McCain and Palin rejected this approach, instead putting together a campaign that was almost entirely negative and focused on attacking their opponents. They sounded much more like Goldwater in 1964 than Reagan in 1980, opening themselves up to Obama's charge that they were willing to divide the nation for the purpose of winning the election. They called Obama a socialist, an extremist and even linked him to a terrorist. The campaign got so out of control that a man at one Palin rally yelled "Kill him!". McCain had to restore order at a town meeting when one woman explained how scared she was of having an "Arab" in office. Still, the McCain campaign continued to run advertisements connecting Obama to 1960s radical Bill Ayers.

The third mistake was the "no-state" strategy. In contrast to Obama's "50-state" strategy whereby Democrats hoped to win support in red states, the Republican ticket moved from one state to the next without any clear rationale. Just as the Republicans lacked a broader vision, they also lacked a clear electoral strategy. From the start, they were playing catch-up and allowing Democrats to drive their decisions. The goal seemed to be courting support only when polls were narrowing rather than deciding in which states to focus their efforts. While Democrats systematically laid out their organizational and financial efforts, Republicans scrambled from one place to the other.

The fourth mistake was the way McCain handled the crisis on Wall Street. McCain's decision to temporarily stop the campaign and possibly call off the debate at the start of the Wall Street crisis in September looked terrible. McCain often looked a lot like President Bush in 1992: uncertain about what to do about the economy and at many moments not seeming to care. In contrast, Obama's decisions and performance seemed presidential.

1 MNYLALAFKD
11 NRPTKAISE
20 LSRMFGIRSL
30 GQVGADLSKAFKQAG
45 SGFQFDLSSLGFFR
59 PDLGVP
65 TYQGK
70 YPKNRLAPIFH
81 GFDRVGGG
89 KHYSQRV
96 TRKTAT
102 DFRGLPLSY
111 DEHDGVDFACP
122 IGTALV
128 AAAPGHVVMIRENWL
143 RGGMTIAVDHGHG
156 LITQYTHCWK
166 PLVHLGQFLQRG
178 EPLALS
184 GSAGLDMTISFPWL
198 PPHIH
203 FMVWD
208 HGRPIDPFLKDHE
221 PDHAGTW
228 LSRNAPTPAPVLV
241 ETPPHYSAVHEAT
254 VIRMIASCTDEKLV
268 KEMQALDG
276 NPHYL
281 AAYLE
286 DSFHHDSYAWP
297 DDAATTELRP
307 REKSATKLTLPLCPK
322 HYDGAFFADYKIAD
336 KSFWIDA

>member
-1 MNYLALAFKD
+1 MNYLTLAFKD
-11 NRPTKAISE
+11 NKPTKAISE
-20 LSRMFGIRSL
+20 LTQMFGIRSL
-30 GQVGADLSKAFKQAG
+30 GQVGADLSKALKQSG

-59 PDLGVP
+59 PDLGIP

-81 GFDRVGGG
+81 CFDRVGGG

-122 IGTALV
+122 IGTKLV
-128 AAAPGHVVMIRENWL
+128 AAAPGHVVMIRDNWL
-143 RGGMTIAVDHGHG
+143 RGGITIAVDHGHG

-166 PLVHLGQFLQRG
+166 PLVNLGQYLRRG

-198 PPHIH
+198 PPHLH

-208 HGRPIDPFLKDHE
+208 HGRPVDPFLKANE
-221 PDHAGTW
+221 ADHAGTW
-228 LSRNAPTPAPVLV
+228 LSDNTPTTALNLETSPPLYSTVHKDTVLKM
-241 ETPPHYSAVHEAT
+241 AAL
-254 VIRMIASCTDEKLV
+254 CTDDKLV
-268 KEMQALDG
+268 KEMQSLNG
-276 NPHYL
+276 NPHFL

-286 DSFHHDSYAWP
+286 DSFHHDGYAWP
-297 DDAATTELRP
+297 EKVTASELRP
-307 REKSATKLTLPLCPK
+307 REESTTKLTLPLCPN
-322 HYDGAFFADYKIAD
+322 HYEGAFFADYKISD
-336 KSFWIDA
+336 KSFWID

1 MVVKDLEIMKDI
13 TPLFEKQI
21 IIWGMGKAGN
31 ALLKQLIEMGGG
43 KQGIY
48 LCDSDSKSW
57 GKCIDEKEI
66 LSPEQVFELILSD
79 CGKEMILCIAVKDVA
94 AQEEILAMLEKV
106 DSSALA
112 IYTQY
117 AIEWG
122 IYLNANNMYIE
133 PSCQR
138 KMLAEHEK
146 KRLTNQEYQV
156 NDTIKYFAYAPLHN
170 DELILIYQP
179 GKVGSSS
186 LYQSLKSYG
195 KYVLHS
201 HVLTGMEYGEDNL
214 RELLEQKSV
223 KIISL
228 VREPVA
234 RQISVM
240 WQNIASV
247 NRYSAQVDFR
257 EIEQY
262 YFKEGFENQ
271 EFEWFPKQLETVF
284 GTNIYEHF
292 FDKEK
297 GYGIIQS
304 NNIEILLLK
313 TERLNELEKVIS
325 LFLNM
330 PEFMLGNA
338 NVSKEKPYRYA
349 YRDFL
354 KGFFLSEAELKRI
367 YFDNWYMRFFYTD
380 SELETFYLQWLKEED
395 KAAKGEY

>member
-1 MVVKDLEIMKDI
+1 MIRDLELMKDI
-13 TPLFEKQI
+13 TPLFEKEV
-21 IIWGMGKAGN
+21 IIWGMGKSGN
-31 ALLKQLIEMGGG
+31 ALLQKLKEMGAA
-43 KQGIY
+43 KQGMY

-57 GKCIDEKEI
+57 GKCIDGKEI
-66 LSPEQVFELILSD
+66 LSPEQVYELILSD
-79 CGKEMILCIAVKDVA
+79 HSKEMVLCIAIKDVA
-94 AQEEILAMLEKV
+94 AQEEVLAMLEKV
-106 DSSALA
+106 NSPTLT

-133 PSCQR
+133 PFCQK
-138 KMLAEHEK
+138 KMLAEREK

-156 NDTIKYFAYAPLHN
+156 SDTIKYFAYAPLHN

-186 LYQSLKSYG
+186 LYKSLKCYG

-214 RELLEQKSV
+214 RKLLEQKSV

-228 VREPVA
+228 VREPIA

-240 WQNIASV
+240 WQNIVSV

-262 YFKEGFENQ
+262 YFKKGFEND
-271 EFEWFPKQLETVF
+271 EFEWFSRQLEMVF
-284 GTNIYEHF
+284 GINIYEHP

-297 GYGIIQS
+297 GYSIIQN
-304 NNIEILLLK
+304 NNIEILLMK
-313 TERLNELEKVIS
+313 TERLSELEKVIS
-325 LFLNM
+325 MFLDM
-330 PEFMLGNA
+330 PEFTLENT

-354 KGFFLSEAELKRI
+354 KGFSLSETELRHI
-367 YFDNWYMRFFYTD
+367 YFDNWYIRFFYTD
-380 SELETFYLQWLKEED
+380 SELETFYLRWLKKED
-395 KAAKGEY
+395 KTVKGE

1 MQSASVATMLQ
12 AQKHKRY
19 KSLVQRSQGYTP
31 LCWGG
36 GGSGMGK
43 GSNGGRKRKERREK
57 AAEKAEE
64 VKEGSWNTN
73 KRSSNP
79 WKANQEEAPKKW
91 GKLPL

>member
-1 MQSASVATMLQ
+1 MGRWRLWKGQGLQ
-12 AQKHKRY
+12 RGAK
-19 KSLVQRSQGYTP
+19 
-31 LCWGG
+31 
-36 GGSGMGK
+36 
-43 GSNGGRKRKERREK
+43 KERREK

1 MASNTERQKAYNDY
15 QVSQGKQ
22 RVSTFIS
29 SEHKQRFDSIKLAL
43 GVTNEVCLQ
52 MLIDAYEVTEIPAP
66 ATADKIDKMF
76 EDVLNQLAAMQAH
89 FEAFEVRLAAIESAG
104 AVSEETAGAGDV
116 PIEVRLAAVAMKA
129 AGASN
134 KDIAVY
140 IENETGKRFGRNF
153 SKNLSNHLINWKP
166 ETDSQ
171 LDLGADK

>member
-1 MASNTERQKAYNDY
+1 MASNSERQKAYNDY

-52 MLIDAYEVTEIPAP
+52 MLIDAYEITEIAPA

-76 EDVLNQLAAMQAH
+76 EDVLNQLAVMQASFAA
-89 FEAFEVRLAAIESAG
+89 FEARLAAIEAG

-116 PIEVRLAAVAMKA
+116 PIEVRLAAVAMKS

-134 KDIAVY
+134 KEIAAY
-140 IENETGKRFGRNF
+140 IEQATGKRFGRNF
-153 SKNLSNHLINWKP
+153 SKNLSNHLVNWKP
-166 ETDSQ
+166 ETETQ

McCain's final mistake was to leave his most politically powerful argument until it was too late. While there were many problems with Joe the Plumber, the argument could have been used much more effectively against Senator Obama: that the Democratic ticket was too left of center, especially on the issue of taxes. Toward the end of the campaign, McCain picked up some steam in states like Ohio and Pennsylvania. But the argument came much too late and at a point when many Americans had become so cynical, and turned off, by the Republican campaign that McCain could not restore his strength.

Now, the McCain-Palin campaign will be added to the list of devastated losers. The odds against the Republican ticket were formidable as any political scientist will tell you. But McCain could have put up a more effective fight. Perhaps the best outcome for Republicans would be if they took the campaign to heart, learned from their mistakes, and figured out for the next time around how to put together a campaign that looks more like 1980 than 1964. At the same time the next GOP candidate needs to look toward the future, realizing that at least when it comes to the economy, the conservative era has finally come to an end.